First Death From Vape Explosion Recorded

First Death From Vape Explosion Recorded

First reported by the Tampa Bay Times, Pinellas-Pasco Medical Examiner's autopsy said that 38-year-old Tallmadge D'Elia died from a "projectile wound of head" and 80 percent of his body suffered burns in the subsequent fire.

The medical examiner ruled that the death was an accident.

D'Elia also suffered burns to 80 per cent of his body, the ABC News reports, after the explosion caused a fire in his house. D'Elia was found by firefighters in the burning bedroom of his family's home in St. Petersburg. A company representative stated that they don't believe it was their pen that exploded but rather the atomizer or battery.

The video below shows two separate occasions of vape pens exploding, emitting plumes of smoke and starting fires.

Some 133 injuries - 38 of which severe - have been caused by exploding e-cigarettes in the past, the Associated Press reported, citing US Fire Administration statistics.

While D'Elia's death is a first, injuries from electronic cigarettes are surprisingly common. "It is this intimate contact between the body and the battery that is most responsible for the severity of the injuries that have been seen".

More news: President Trump Addresses Need for More Competition, Lower Drug Costs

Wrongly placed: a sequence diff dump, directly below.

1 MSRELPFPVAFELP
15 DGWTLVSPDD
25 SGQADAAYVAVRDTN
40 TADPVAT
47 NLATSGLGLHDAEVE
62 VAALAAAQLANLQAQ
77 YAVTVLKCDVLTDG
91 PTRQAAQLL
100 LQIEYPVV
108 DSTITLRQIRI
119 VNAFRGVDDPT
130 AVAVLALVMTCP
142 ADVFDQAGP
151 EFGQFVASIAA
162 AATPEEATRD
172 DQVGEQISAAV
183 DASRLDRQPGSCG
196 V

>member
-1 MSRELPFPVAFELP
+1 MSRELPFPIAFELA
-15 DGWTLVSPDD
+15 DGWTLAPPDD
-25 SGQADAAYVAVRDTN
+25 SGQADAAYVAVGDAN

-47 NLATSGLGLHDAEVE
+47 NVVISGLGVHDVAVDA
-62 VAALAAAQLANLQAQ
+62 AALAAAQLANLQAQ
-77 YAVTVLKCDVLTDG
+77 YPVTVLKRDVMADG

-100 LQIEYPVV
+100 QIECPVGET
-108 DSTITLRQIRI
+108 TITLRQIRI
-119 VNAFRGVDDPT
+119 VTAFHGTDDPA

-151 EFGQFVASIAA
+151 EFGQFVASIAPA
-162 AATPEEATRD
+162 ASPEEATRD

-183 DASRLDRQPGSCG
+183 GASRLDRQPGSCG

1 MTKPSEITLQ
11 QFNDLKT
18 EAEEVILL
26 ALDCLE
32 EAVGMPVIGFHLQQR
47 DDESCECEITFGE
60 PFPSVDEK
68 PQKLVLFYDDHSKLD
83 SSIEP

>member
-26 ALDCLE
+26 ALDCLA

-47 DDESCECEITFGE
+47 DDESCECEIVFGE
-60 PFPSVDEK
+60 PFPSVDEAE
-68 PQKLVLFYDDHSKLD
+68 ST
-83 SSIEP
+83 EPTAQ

"Lithium ion batteries fail in other devices as well, but in a laptop, it's on your lap", he said.

According to the Washington Post, at least 195 incidents of electronic cigarettes explosion or fire were registered by the U.S. Fire Administration from 2009 to 2016. "His mother and I weren't home, so that's why he may have been using it inside", he said while talking about e-cigarette use by his son. These include using vape devices with added safety features, replacing wet or damaged batteries, avoiding charging overnight and using only e-cigarette chargers.

Keep the vape pen out of direct sunlight.

He explained: 'Any other e-cig that has a computer chip in it prevents that from happening'.

Smok-E Mountain, however, told ABC its e-cigarettes do not explode, suggesting instead that the device's battery or atomiser was likely to blame.

Related Articles